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Originally posted by Bspiracy
I seriously don't understand your viewpoint.
In my life riches are garnered through love and last forever.
On top of the gold, oil, artwork and whatever you deem "riches" would you like the heads of the children killed in war stuffed and mounted on your wall? That would be cool eh?
Originally posted by intrptr
You spoiling for more war?
Your spoil is you get to buy the gas at the pump.
That extra couple of bucks it costs right now?
Well that is the cost you incurred to pay for that war.
reply to post by SLAYER69
They do have supposedly over a few Trillion dollars in Rare Earth Minerals though
We have enough oil in our own country to supply ourselves for the next 100 years..The Dakotas, Colorado, have HUGE amounts of oil underneath them.
Originally posted by SLAYER69
reply to post by SaturnFX
War is good for the economy.
Originally posted by Goldcurrent
Since you are most likely American, and your country had been at war in the middle east for a good portion of the past 20 years, I would say the price of gas is your spoils.
Yes it may seem steep to you, but the rest of the civilized world pays much more for a gallon of gas.
This thread has some prices from various areas.
Europe seems to have it the worst.
Originally posted by Juggernog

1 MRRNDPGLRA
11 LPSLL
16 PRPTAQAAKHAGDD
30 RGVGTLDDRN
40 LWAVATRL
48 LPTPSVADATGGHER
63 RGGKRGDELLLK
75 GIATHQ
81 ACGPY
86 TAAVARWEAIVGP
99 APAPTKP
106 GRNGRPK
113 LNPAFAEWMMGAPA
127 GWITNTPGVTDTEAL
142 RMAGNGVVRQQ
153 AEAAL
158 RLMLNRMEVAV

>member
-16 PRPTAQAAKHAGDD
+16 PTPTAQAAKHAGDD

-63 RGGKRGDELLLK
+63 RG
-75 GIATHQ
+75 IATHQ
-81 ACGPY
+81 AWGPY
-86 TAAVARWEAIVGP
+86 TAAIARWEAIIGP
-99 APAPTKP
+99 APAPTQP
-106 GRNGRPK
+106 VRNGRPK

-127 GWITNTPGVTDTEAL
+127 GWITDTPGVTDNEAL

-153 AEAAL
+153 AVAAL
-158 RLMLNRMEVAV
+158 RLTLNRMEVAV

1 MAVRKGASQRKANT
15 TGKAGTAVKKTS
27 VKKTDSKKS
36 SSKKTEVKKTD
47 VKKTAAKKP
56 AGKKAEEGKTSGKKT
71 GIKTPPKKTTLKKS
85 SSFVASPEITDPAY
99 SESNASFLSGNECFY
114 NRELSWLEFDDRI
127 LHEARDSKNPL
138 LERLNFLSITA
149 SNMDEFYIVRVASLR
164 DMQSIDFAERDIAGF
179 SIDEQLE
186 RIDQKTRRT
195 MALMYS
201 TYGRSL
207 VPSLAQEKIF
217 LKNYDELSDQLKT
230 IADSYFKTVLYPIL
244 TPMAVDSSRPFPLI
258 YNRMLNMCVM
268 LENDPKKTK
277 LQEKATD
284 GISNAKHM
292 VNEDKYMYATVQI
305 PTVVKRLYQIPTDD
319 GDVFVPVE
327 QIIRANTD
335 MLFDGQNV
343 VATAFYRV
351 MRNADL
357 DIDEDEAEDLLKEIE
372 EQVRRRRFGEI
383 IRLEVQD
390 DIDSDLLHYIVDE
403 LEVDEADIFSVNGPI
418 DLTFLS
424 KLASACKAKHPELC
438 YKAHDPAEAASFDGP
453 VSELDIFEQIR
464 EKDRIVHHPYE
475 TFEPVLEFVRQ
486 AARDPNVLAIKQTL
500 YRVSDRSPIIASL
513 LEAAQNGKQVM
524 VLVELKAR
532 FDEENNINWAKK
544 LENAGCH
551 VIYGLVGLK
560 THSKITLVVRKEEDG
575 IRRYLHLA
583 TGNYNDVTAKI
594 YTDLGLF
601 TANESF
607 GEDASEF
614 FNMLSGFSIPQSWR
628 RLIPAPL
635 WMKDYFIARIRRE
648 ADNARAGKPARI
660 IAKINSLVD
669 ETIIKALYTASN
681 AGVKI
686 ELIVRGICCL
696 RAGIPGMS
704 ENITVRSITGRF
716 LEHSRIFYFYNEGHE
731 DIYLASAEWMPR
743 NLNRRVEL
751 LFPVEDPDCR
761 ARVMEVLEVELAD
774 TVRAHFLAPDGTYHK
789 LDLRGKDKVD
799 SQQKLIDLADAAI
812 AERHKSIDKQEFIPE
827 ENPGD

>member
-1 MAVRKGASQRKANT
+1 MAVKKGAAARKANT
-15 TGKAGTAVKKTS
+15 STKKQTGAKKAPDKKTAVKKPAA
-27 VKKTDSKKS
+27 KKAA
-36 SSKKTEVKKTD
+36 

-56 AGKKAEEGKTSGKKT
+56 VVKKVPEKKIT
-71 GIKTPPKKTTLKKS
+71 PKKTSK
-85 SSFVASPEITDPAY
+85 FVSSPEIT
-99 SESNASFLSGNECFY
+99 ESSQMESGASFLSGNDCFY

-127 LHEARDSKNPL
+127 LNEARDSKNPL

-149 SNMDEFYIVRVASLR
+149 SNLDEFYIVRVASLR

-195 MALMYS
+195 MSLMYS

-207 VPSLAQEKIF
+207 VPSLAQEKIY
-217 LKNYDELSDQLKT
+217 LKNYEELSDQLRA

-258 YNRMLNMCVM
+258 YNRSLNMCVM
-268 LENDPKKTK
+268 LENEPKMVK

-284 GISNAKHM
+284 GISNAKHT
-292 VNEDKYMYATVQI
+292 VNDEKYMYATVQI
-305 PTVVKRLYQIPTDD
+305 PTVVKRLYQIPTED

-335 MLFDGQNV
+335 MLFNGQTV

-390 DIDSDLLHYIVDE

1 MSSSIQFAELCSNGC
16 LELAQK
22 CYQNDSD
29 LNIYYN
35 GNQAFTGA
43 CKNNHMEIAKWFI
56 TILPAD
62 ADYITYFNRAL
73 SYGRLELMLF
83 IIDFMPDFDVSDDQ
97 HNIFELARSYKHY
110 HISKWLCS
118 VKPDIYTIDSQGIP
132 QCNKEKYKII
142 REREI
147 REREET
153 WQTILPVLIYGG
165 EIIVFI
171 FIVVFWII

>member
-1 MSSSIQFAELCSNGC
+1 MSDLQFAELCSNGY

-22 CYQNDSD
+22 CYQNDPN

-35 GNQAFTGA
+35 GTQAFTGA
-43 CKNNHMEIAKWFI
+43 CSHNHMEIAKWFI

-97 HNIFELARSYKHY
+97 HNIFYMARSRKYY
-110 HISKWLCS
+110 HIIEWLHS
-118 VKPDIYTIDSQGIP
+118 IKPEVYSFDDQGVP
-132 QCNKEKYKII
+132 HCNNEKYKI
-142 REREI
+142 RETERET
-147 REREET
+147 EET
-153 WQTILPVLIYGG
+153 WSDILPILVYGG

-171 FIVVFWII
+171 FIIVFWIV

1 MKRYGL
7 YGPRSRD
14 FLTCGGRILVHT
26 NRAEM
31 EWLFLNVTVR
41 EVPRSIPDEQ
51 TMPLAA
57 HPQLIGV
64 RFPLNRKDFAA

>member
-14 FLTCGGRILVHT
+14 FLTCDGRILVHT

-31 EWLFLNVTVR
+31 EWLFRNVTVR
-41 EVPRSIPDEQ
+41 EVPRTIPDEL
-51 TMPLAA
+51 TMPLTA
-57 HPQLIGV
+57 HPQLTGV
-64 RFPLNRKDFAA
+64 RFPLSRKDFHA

reply to post by intrptr
Want a link? Im sure you know how to use google
People are so lazy. Theyd rather take the time to say "proof" or "link" than they would to look it up themselves..
Well, there I did half the work for you and it took all of .0.32 seconds each (according to google.)
In the good areas of the Bakken, with higher porosity and lots of fracture permeability, the recovery might range as high as 5% to possibly 15%. Typically only a few areas, or "sweet spots," will have recovery this high. Outside the sweet spots, recoveries are likely to be much lower; the reservoir quality will deteriorate, with lower porosity, lower permeability, and fewer fractures, and/or thinner beds of reservoir rock. In these areas, recovery will probably be less than 5% of the oil in place, and in some areas less than 1%. Estimating recovery factor in shale reservoirs is more an art than a science; only after several years of production, and with very good data, can a reliable range of recovery be estimated.
“The Green River Formation--an assemblage of over 1,000 feet of sedimentary rocks that lie beneath parts of Colorado, Utah, and Wyoming--contains the world's largest deposits of oil shale,”Anu K. Mittal, the GAO’s director of natural resources and environment said in written testimony submitted to the House Science Subcommittee on Energy and Environment. “USGS estimates that the Green River Formation contains about 3 trillion barrels of oil, and about half of this may be recoverable, depending on available technology and economic conditions,” Mittal testified. “The Rand Corporation, a nonprofit research organization, estimates that 30 to 60 percent of the oil shale in the Green River Formation can be recovered,” Mittal told the subcommittee. “At the midpoint of this estimate, almost half of the 3 trillion barrels of oil would be recoverable. This is an amount about equal to the entire world's proven oil reserves.”
Not to Be Released Before 9:30 a.m. EDT Thursday, May 10, 2012
edit on 23-5-2012 by Juggernog because: (no reason given)